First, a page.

Adolph Kiefer, U.S. Olympic swim champ in 1936, dies at 98

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Swimmer Adolph Kiefer, a 1936 Olympic champion, died at his Illinois home at age 98 on Friday, according to the International Swimming Hall of Fame. Prior to his death, Kiefer was the oldest living U.S. Olympic champion.

Kiefer, a 100m backstroke gold medalist, was still swimming an hour daily at age 95, according to a Chicago Tribune profile in 2014, despite neuropathy in his hands and legs.

“Oh, this is heaven,” he told the newspaper of being in the water. “How could you be without this?”

Kiefer was 17 at the 1936 Olympics and would go on to hold world records in every backstroke event. He met Adolf Hitler and shook his hand in Berlin.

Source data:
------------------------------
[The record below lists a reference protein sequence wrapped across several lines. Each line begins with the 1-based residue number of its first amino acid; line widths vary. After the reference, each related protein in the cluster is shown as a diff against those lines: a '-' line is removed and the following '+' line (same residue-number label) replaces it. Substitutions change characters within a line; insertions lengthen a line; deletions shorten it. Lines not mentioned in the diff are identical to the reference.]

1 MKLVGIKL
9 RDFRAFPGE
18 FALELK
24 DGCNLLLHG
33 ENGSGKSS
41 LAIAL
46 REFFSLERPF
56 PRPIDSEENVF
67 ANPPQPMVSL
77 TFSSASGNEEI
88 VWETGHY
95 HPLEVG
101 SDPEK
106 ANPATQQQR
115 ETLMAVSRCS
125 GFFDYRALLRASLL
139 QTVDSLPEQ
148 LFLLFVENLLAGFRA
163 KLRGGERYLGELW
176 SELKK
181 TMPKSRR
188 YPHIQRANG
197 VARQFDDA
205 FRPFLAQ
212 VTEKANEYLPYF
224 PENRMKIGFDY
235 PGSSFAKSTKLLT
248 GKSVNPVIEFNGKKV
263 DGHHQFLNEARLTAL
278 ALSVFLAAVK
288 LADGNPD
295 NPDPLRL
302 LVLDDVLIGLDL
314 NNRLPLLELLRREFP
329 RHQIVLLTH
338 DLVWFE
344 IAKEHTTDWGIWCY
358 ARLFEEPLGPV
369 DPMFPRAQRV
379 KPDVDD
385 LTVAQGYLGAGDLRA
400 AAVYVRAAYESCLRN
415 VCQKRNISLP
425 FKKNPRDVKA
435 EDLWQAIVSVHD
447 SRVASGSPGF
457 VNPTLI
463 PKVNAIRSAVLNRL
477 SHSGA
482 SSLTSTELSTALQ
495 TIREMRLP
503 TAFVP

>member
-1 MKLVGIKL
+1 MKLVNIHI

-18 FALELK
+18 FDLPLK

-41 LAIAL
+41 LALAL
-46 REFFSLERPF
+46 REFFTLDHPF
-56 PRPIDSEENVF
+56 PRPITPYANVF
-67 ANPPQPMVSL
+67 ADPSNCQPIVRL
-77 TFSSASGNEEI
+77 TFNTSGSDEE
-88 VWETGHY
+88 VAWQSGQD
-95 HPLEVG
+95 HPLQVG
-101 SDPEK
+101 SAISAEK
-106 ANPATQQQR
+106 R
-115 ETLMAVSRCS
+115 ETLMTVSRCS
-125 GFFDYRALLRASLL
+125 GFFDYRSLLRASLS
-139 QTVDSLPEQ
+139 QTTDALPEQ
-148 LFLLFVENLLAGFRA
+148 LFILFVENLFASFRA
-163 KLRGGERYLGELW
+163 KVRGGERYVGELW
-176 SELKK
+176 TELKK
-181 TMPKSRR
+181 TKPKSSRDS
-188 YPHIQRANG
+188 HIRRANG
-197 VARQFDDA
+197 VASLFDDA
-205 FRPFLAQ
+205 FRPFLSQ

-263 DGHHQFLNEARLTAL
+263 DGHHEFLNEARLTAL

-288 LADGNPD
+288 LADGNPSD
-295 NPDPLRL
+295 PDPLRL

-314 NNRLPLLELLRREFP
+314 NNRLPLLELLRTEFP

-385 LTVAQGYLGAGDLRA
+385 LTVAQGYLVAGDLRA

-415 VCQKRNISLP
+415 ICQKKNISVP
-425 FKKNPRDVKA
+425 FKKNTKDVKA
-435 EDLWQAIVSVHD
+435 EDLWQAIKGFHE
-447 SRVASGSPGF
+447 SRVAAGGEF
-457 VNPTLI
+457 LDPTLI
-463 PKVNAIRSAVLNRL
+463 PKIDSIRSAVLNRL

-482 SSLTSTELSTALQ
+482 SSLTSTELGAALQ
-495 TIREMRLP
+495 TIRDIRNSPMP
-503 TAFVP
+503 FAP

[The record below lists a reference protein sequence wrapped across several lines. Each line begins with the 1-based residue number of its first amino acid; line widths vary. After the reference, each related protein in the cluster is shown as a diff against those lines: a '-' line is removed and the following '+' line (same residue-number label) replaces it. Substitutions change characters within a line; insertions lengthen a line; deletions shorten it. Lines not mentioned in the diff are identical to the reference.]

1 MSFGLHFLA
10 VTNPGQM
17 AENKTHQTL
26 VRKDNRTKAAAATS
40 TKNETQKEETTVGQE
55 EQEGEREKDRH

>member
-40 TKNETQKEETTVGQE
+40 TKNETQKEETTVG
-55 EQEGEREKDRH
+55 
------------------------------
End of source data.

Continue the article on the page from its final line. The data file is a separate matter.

“If I would have known then what we found out later, I would’ve thrown him in the pool,” Kiefer told the Omaha (Neb.) World-Herald at the 2008 U.S. Olympic Trials.

There were no Olympics in 1940 or 1944 due to World War II. So, Kiefer turned down the Hollywood role of Tarzan, opting to become Lt. Kiefer, the officer in charge of swimming for the U.S. Navy. He’s credited with teaching thousands swim safety and how to survive in the water.

He later created his own business, Kiefer & Associates, whose swim products included lane lines, kickboards and racing suits.

Kiefer was one of the last three living U.S. Olympians from the 1936 Berlin Games, along with canoeist John Lysak and swimmer Iris Cummings, according to Olympstats.com.

Kiefer was also part of the 2016 NBC Sports documentary “More than Gold” on the 1936 Olympics.

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